Why all country have different standard voltage?

(1)Is standard voltage depend upon the source from electrical enery produce?

(2) which standard voltage and frequency is best...

(3)
220v is best or 110v?

Answer:
---The voltage does not depend of the source, depends of the transmission lines.

The voltage of the source can be changed to any other voltage with a transformer.

When you have 3 phases, you have 220V having contact with 2 of this 3 phases, the source of this voltage is a DELTA transformer.

When you have 4 phases (included ground or zero) you need to have contact with one of this phases with voltage and phase zero. As result you obtain 127V and the source of this voltage is a Y transformer. Also you can have the 220V service when electric company installs you to two phases with voltage.

---In the countries with 4 lines of transmission (Y trasformer), you can have both voltages. The home service is 127V and industrial service is 220V. (Also there are a lot of more different voltages).

---220V service is better because you can use more power with less amperage.
The standard voltage is set by the electricity generator. Since different countries designed their systems independently, each one came up with a different standard. Gradually countries changed until there are only a few standards left.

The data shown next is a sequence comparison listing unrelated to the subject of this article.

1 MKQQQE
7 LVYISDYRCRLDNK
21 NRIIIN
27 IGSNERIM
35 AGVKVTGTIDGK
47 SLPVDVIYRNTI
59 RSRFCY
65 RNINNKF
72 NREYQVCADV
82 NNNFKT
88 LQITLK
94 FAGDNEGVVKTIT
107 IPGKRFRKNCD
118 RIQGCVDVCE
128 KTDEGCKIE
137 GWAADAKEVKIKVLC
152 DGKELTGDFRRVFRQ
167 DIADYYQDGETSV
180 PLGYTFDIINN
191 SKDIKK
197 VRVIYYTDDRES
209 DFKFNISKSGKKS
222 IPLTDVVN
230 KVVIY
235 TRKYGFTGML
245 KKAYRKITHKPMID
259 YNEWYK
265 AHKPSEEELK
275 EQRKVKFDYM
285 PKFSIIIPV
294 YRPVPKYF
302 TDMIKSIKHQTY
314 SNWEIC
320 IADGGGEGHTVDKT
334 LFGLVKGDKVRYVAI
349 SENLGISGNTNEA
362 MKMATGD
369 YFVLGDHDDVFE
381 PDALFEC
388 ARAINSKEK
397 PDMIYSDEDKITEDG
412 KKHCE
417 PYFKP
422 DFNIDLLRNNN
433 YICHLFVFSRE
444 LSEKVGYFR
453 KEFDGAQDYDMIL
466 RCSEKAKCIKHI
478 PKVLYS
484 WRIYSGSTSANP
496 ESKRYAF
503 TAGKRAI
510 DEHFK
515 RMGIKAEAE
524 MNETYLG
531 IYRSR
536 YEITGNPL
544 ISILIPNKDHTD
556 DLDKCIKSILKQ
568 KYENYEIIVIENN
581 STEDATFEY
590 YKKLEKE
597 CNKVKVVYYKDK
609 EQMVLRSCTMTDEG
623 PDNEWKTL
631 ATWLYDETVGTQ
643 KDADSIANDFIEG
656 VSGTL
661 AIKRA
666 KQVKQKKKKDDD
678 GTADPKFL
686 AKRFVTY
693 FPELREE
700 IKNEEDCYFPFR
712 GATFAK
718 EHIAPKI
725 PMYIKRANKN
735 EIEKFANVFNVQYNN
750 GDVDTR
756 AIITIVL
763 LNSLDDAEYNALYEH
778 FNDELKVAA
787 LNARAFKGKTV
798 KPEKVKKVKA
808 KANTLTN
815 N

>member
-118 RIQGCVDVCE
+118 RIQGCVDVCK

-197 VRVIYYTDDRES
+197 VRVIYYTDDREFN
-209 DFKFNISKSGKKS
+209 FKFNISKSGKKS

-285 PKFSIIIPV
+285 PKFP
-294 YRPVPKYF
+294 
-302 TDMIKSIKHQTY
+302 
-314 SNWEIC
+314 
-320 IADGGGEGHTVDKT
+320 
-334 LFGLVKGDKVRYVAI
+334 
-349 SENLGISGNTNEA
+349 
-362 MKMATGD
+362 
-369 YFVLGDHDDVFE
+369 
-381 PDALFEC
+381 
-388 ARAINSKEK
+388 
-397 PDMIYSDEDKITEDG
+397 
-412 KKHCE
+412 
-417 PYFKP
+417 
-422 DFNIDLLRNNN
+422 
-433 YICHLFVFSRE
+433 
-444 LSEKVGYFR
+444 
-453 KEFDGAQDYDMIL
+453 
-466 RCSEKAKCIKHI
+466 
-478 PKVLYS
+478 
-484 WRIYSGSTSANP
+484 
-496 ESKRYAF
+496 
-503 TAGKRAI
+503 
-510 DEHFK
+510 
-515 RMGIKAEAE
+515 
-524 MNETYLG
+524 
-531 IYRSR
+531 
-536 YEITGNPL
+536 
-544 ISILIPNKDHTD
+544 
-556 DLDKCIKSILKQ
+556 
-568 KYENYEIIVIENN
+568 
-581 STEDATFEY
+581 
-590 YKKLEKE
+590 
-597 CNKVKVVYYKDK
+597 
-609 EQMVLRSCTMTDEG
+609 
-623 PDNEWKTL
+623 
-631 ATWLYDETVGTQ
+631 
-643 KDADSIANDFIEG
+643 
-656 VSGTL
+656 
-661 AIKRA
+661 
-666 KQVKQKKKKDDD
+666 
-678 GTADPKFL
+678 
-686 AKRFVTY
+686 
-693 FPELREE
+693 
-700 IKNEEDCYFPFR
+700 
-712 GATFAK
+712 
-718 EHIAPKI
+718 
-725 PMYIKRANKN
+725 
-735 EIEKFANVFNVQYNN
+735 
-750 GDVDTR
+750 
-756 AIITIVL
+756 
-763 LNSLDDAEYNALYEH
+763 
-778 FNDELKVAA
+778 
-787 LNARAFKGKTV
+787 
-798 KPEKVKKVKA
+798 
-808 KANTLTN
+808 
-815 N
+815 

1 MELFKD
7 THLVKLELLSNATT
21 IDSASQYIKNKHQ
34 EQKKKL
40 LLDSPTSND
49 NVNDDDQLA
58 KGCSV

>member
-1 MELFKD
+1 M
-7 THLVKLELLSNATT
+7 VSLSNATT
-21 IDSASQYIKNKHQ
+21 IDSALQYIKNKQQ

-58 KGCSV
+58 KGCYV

America 110
Europe 230 (was 220 and 240 until a few years ago)

I think most of the rest of the world use 220.

Which is best?

Low voltage means you're not as likely to be killed if you get a shock, but that there are likely to be more fires due to wires overheating.
220 is best. U.S. standard is 120 for household. Consider that half of the copper in U.S. household and office wiring could have been saved if we had gone 220. That is a lot of copper. I believe, historically, that there was a rush to a standard. Edison's first electrical system was (I'm just making an educated guess here) 100 volts because it is a nice round number. But, being DC and having no possibility of using transformers, as you got farther from the generator the voltage would drop. Incandescent bulbs (Edison's light) are very sensitive to voltage and get quite dim at lower voltages, so the U.S. standard went (in my lifetime) from 110 to 115, briefly 117, and now is 120. Edison and his DC have been history for a long time, but the legacy hangs on. Europe and just about the entire rest of the world waited a bit and went 220. Is it more dangerous than 120? Well, you get killed faster and more certainly, if that matters. The Europeans also went with 50 cycles instead of 60. I have no idea why. Transformers and motors take more iron, I believe, at lower frequencies, so it would not seem to be an advantage. Maybe another "nice round number" situation.
Due to the local evolution of the power grids in that area.
Rule of thumb, higher the voltage, lower the cost to transmit the power to the end user. This is due to smaller wire diameter needed to carry the same amperage.

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